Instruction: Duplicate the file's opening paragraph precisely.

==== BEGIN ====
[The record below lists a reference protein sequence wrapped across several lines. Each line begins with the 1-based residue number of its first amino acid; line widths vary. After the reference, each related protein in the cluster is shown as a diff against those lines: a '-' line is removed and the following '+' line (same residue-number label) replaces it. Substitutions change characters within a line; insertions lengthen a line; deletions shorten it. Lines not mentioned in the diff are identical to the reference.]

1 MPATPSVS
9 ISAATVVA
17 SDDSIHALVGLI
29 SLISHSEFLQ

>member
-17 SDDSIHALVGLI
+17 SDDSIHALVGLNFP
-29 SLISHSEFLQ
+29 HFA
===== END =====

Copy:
[The record below lists a reference protein sequence wrapped across several lines. Each line begins with the 1-based residue number of its first amino acid; line widths vary. After the reference, each related protein in the cluster is shown as a diff against those lines: a '-' line is removed and the following '+' line (same residue-number label) replaces it. Substitutions change characters within a line; insertions lengthen a line; deletions shorten it. Lines not mentioned in the diff are identical to the reference.]